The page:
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A Thousand Splendid Suns-Complete Summary & Analysis

  A Thousand Splendid Suns by Khaled Hosseine(the author of 'A Kite Runner') About the Author Introduction A Thousand Splendid Suns A Brief Summary Characters Major Themes Summary All Chapters Analysis All Chapters


A Thousand Splendid Suns

  After 103 weeks on the New York Times bestseller list and with four million copies of The Kite Runner shipped, Khaled Hosseini returns with a beautiful, riveting, and haunting novel that confirms his place as one of the most important literary writers today. Propelled by the same superb instinct for storytelling that made The Kite Runner a beloved classic, A Thousand Splendid Suns is at once an incredible chronicle of thirty years of Afghan history and a deeply moving story of family, friendship, faith, and the salvation to be found in love. Born a generation apart and with very different ideas about love and family, Mariam and Laila are two women brought jarringly together by war, by loss and by fate. As they endure the ever escalating dangers around them-in their home as well as in the streets of Kabul-they come to form a bond that makes them both sisters and mother-daughter to each other, and that will ultimately alter the course not just of their own lives but of the next generation. With heart-wrenching power and suspense, Hosseini shows how a woman's love for her family can move her to shocking and heroic acts of self-sacrifice, and that in the end it is love, or even the memory of love, that is often the key to survival. A stunning accomplishment, A Thousand Splendid Suns is a haunting, heartbreaking, compelling story of an unforgiving time, an unlikely friendship, and an indestructible love.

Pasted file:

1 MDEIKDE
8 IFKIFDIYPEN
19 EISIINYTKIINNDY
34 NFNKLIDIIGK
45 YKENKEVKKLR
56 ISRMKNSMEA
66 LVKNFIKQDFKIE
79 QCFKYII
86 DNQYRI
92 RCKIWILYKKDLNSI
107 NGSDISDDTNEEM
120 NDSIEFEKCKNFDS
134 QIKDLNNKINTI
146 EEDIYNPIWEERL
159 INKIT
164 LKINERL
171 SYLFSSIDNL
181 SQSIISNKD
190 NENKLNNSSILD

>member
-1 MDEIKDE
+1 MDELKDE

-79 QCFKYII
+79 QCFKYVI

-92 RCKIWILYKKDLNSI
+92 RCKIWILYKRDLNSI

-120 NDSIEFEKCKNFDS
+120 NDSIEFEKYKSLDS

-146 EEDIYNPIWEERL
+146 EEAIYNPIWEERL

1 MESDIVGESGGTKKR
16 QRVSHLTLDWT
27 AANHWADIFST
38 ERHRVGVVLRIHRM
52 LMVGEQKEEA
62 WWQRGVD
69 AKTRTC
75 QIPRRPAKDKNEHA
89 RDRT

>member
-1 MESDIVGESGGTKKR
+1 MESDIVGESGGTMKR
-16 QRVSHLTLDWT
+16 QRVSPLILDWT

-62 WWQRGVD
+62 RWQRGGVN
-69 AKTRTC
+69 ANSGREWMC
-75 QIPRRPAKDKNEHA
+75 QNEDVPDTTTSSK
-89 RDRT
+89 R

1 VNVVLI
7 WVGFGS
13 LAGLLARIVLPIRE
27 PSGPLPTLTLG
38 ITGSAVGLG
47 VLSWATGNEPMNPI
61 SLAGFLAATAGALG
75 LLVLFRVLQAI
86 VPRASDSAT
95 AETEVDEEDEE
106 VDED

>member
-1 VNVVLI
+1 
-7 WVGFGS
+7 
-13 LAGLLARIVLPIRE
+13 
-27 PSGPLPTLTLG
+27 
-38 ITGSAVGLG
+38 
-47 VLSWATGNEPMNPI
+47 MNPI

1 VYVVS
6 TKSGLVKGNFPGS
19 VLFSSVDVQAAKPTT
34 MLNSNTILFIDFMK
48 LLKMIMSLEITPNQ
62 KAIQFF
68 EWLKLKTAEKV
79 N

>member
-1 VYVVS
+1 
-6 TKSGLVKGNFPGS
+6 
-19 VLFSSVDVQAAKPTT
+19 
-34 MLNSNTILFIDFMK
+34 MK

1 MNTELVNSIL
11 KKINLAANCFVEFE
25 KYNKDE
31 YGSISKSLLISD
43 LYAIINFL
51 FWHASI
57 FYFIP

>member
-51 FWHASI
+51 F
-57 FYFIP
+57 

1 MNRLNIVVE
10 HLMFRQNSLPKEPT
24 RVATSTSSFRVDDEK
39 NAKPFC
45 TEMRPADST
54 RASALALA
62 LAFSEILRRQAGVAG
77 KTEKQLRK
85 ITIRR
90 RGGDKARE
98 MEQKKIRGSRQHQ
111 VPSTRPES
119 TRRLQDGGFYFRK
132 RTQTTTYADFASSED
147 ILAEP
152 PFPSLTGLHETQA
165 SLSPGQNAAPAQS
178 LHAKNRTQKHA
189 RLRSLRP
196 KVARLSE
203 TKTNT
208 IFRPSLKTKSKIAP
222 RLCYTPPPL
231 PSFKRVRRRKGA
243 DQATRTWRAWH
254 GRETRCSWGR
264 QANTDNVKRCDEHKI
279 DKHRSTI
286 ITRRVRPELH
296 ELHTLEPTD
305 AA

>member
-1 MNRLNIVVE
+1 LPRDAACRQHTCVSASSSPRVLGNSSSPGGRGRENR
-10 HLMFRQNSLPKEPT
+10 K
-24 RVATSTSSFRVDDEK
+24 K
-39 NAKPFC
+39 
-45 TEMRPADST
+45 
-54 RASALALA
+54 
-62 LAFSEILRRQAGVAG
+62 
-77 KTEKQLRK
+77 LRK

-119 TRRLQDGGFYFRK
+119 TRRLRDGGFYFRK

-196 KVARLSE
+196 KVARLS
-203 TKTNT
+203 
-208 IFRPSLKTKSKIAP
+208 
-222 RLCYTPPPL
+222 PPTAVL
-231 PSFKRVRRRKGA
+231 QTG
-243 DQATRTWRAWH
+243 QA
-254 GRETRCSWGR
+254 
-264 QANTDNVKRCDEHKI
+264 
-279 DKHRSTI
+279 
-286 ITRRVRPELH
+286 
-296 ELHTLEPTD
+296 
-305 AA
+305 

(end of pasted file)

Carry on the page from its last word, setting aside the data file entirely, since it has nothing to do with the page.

The Cellist of Sarajevo

  This brilliant novel with universal resonance tells the story of three people trying to survive in a city rife with the extreme fear of desperate times, and of the sorrowing cellist who plays undaunted in their midst. One day a shell lands in a bread line and kills twenty-two people as the cellist watches from a window in his flat. He vows to sit in the hollow where the mortar fell and play Albinoni's Adagio once a day for each of the twenty-two victims. The Adagio had been re-created from a fragment after the only extant score was firebombed in the Dresden Music Library, but the fact that it had been rebuilt by a different composer into something new and worthwhile gives the cellist hope. Meanwhile, Kenan steels himself for his weekly walk through the dangerous streets to collect water for his family on the other side of town, and Dragan, a man Kenan doesn't know, tries to make his way towards the source of the free meal he knows is waiting. Both men are almost paralyzed with fear, uncertain when the next shot will land on the bridges or streets they must cross, unwilling to talk to their old friends of what life was once like before divisions were unleashed on their city. Then there is 'Arrow,' the pseudonymous name of a gifted female sniper, who is asked to protect the cellist from a hidden shooter who is out to kill him as he plays his memorial to the victims. In this beautiful and unforgettable novel, Steven Galloway has taken an extraordinary, imaginative leap to create a story that speaks powerfully to the dignity and generosity of the human spirit under extraordinary duress. Praise for Steven Galloway's The Cellist of Sarajevo: 'Though the setting is the siege of Sarajevo in the 1990s, this gripping novel transcends time and place. It is a universal story, and a testimony to the struggle to find meaning, grace, and humanity, even amid the most unimaginable horrors.'-Khaled Hosseini, author of The Kite Runner and A Thousand Splendid Suns 'I cannot imagine a lovelier, more beautifully wrought book about the depravity of war as The Cellist of Sarajevo. Each chapter is a brief glimpse at yet another aspect of the mind, the heart, the soul-altogether Galloway gives us fine, deep notes of human music which will remain long after the final page.-ZZ Packer, author of Drinking Coffee Elsewhere 'A grand and powerful novel about how people retain or reclaim their humanity when they are under extreme duress.'-Yann Martel, author of Life of Pi 'A gripping story of Sarajevo under siege.'-J. M. Coetzee, author of Disgrace and Diary of a Bad Year 'Steven Galloway's The Cellist of Sarajevo is a wonderful story, a tribute to the human spirit in the face of insanity.'-Kevin Baker, author of Dreamland and Paradise Alley